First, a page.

The problem is that people like us - as a broad group of left-liberal practitioners - have had 35 years working closely with Aboriginal people to develop theory and practice commensurate with the issues at hand, but seem to have failed singularly to develop adequate policies and remedies that in the real politik and contemporary economic/social/cultural realities contexts can assist Aboriginal people to go forward into healthier, more educated, less dependent, less dangerous, less impoverished, less disempowered lives.

Remember this when thinking about the "closed system" quandary: nobody will have to put up with management of the money that they earn from jobs, arts and crafts, or the food they gain from hunting and gathering etc, so there is in a sense a safety valve. This is the big incentive.

As to the extent of the problem, I think you would probably agree that the problem is a bit bigger than 'some Aboriginal people in some communities are spending their money on things other than food- to the detriment of themselves or dependents'.

From my experience, I would think it is safer to say that many people in probably all communities are doing this, and the scale of ‘failure to thrive’ and related child health problems would indicate that it is a very widespread problem indeed.

Think about it this way: there are structures in things; systems and logics and dynamics; and within hunter-gatherer behaviour in general and the Australian welfare system, as well as in the capitalist state and any local Aboriginal community.

When there are common problems across all Aboriginal communities, it’s possible they could be at least partly addressed by trying some of the measures being trialled at the moment.

Things could be worse: the Australian State could have continued to have sat idly by whilst it inadvertently but knowingly contributed to the genocide of Aboriginal people.

Now it is having a big go at stopping some of the rot. I don’t see how we can argue with that, at least in principle.

10:46 pm  
Blogger Franklin said...

What's the point of arguing with the Federal Task Force or anyone else for that matter, when they're not listening. This time the Government hasn't just moved the goal posts, but removed them altogether. No level playing field here, useless to train hard, no chance to score.
The military style Imposed Emergency Response with its Infantry of Bureaucrats, will no more improve the social fabric on places like Yuendumu than did the long procession of politicians and public servants we've had over the years.
As long as decision making power is held by ethnocentric xenophobes I don't hold out much hope.
Pat Turner hit the nail on the head when at a public meeting in Alice Springs she called the intervention "the last nail in the coffin of Aboriginal self-determination"
Ngula juku
Frank Baarda

7:26 pm  
Anonymous Anonymous said...

I find the response by Bob Durnan very interesting as I am currently writing a paper on both perspectives of this paritcular part of the intervention and agree the issue of where welfare payments are used is widespread and not an isolated problem. There are of course huge questions regarding accesss to reasonably priced groceries (eg those that can not get to town to shop at large supremarkets) and the provision of healthy food at community stores etc. There is also the issue of trading vouchers for money to buy cigerettes & grog and what the cost will be. i would also like to say that those of us that have been here since the false attachment to the The Little Children are Sacred report gave the Fed's their leg up have been working tireless regarding campaigning and responding to the intervention. There are many both Indigenous and non-Indigenous people who have invovled in all facets of the intervention. I think for those that have just returned to the territory or are new should be mindful of this fact.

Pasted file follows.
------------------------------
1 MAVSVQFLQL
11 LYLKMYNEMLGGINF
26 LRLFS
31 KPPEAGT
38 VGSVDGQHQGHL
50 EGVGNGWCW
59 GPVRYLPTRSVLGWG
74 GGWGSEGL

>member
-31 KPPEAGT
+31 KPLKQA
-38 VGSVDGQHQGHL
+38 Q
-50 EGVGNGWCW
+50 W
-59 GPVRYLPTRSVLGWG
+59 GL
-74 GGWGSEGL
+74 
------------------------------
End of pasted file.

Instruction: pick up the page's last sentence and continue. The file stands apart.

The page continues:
9:53 am  
Blogger Catalin said...

Not that we are a particularly good model, but "food stamps" have been part of the welfare system here in the US for as long as I can remember. They are like money (come in $1, $5, and $20 denominations), and can be spent at any store that sells food or farmer's market and can only be used for food (including junk food). Some people on welfare only qualify for foodstamps; others get foodstamps and varying amounts of cash, depending on their situation.
Nowadays, the food stamp program is transitioning to a plastic debit card type thing which is supposed to make it less embarrassing maybe and is less work for the stores (they have to send the paper food stamps into the govt to get reimbursed with cash).

Yes, it does seem paternalistic, but then again, you get out from under dad's rules by becoming independent, right? Of course, in the case of adults on welfare, it's more complicated.

Our believing that ppl need to have an education, need to live a long time, need to be healthy is also a type of paternalism, isn't it?

I don't know what the solution in the communities is (or among the chronically poor in cities there or here in the US), but everyone being on the dole certainly doesn't seem like it was leading to "self-determination" or even health and happiness.

I'd be curious to hear how ppl affected by this new policy react. In response to Claire's comment, why wouldn't the food cards become a form of currency that also gets redistributed through gambling? Or ppl may use their food cards to purchase popular non-perishable food goods that can be acquired or lost thru card games. Some ppl will always find a way around the system.

11:42 am